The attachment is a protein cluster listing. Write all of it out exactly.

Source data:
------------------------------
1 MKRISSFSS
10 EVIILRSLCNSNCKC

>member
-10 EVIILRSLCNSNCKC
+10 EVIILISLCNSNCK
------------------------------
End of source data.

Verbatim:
1 MKRISSFSS
10 EVIILRSLCNSNCKC

>member
-10 EVIILRSLCNSNCKC
+10 EVIILISLCNSNCK